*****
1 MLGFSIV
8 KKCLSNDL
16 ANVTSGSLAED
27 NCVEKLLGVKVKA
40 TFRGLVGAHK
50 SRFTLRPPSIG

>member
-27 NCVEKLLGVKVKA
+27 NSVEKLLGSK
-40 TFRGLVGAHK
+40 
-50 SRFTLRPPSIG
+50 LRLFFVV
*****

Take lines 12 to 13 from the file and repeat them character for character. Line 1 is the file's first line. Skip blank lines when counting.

-50 SRFTLRPPSIG
+50 LRLFFVV